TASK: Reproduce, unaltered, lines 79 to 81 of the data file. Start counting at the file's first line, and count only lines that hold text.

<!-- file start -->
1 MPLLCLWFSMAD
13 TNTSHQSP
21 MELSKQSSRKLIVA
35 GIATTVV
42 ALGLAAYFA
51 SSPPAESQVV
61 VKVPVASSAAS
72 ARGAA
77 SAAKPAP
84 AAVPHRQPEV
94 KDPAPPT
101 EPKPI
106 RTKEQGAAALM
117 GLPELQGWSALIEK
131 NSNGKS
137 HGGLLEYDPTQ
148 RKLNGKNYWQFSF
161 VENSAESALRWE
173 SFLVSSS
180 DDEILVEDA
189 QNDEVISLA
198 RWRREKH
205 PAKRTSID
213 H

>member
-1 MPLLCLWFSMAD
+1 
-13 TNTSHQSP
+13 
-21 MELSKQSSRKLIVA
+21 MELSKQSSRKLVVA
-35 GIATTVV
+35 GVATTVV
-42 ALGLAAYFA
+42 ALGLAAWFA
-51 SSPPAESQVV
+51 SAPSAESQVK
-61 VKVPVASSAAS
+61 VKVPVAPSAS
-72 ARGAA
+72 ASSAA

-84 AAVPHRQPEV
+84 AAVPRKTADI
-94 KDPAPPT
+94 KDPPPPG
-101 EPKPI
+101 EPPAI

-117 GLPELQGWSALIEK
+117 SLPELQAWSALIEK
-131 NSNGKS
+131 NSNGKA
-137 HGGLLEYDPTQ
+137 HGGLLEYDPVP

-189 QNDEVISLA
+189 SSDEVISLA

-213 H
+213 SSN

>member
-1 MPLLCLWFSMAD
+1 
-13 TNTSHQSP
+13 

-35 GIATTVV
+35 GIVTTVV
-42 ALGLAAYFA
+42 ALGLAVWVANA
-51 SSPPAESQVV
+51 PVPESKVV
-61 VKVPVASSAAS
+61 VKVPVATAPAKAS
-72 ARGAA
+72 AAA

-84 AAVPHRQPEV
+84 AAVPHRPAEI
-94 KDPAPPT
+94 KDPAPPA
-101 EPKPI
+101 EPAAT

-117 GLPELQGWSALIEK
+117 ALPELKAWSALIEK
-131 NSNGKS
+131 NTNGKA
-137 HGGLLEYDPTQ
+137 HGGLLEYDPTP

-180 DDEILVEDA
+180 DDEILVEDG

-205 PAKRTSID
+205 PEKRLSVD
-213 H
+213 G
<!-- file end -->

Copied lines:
-117 GLPELQGWSALIEK
+117 ALPELKAWSALIEK
-131 NSNGKS